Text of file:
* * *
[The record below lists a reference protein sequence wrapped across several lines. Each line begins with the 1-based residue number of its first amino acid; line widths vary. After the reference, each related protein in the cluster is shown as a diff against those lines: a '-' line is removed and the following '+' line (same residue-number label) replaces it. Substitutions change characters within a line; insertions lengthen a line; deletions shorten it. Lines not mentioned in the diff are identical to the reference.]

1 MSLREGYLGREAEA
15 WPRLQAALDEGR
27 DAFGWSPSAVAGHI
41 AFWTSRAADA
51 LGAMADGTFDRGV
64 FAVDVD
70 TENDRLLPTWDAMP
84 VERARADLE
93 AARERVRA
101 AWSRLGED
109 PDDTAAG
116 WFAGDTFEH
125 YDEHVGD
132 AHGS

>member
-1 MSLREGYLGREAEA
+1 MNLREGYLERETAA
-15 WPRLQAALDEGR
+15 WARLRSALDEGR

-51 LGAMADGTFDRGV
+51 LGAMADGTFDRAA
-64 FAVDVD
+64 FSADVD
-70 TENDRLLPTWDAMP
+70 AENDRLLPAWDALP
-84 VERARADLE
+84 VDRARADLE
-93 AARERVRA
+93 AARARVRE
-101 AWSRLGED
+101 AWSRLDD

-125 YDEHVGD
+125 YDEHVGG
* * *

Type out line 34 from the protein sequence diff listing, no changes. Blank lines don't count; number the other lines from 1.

+125 YDEHVGG